Russian investigators worked Tuesday to determine whether the assassination of their ambassador to Turkey was the work of a lone gunman or part of a wider conspiracy as the two countries, which have backed opposing sides in the Syrian war, said they would not let the killing disrupt efforts to repair their relationship.
In a separate attack, a man with a shotgun was detained after he fired into the air outside the U.S. Embassy in Ankara, the Turkish capital. No one was hurt.
Ambassador Andrei Karlov was shot dead Monday by a Turkish policeman who shouted slogans about Aleppo, a Syrian city where Russian bombardments have targeted rebel factions. Authorities identified him as a 22-year-old member of Ankara’s riot police squad, but did not disclose any motive for the attack.
On Tuesday, the foreign ministers of Russia and Turkey attended a previously scheduled meeting in Moscow, where they said they were committed to advancing peace efforts in Syria. Turkish Foreign Minister Mevlut Cavusoglu said Turkey and Russia would work together to determine who was behind the “heinous terror attack” against Karlov, who was killed in front of a stunned audience while making remarks at a photo exhibition in Ankara.
Russian Foreign Minister Sergey Lavrov was hosting Cavusoglu as well as the foreign minister of Iran for a meeting to discuss the Syrian crisis. Top Turkish, Russian and Iranian defense officials were also meeting. Russia and Iran have backed the government of Bashar Assad, while Turkey has supported rebels fighting Assad.
“Turkey and Russia have shown the world what they can achieve when they cooperate,” Cavusoglu said in at the start of the meeting with Lavrov. He was referring to a Turkish- and Russian-brokered peace deal that paved the way for the evacuation of thousands of people from the east of embattled Aleppo.
The presidents of Russia and Turkey, Vladimir Putin and Recep Tayyip Erdogan, agreed that the killing of the Russian ambassador “makes us more decisive in fighting terrorism and makes today’s meeting even more important,” Lavrov said.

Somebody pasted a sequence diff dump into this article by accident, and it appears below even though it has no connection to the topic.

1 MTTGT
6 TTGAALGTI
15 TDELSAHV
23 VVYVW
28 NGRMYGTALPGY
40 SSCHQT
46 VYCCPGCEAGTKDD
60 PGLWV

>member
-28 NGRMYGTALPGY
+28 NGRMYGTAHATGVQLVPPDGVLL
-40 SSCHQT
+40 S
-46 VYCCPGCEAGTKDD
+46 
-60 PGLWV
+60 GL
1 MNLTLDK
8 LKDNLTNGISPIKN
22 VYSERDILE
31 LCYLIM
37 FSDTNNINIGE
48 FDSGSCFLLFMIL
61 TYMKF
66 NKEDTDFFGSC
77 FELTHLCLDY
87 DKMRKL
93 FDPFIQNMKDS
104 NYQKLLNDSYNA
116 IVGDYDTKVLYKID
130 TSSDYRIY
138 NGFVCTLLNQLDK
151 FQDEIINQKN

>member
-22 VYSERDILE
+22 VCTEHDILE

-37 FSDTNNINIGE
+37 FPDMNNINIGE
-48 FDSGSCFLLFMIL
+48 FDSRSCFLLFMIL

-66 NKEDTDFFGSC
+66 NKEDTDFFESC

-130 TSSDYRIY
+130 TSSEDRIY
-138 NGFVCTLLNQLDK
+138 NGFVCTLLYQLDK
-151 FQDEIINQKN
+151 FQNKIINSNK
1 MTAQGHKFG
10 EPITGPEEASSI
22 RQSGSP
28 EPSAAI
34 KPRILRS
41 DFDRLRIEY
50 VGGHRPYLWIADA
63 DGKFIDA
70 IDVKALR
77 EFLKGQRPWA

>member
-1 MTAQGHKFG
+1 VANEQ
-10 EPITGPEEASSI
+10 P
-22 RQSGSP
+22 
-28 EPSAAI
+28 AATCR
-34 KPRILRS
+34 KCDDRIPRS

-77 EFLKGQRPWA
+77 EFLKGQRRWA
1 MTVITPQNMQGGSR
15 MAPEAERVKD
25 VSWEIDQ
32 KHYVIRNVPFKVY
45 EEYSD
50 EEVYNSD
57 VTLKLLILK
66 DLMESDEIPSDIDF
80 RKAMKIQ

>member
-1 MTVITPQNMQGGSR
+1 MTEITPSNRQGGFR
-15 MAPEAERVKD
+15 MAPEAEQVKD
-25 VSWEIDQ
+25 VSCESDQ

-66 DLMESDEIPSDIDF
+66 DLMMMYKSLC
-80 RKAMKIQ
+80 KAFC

Both foreign ministers laid flowers in front of a photograph of the ambassador at the Russian Foreign Ministry mansion where talks were taking place. Cavusoglu said a street where the Russian Embassy in Ankara is located would be renamed for Karlov.
Karlov’s assailant, identified as Mevlut Mert Altintas, was later killed in a shootout with police.
A group of 18 Russian investigators and Foreign Ministry officials left for Ankara to investigate the killing, Putin spokesman Dmitry Peskov said. The ambassador’s body and his family will be brought back to Russia in the same plane that flew in the Russian experts, according to Russia.
Authorities are trying to determine whether Altintas acted alone or if his assault was an organized terror attack, Turkey’s Hurriyet newspaper reported. His actions appeared to be well planned. Altintas had taken leave from work on medical grounds and booked himself into a hotel near the exhibition center, Hurriyet said.
The assassination occurred after days of protests by Turks angry over Russia’s support for Syrian leader Assad and Russia’s role in the bombardment and destruction of parts of Aleppo.
Authorities increased security outside the Russian Embassy, and the Iranian Embassy was closed on Tuesday as a precaution. Russian Deputy Foreign Minister Oleg Syromolotov warned against traveling to Turkey, citing attacks that have hit the country over the past 18 months.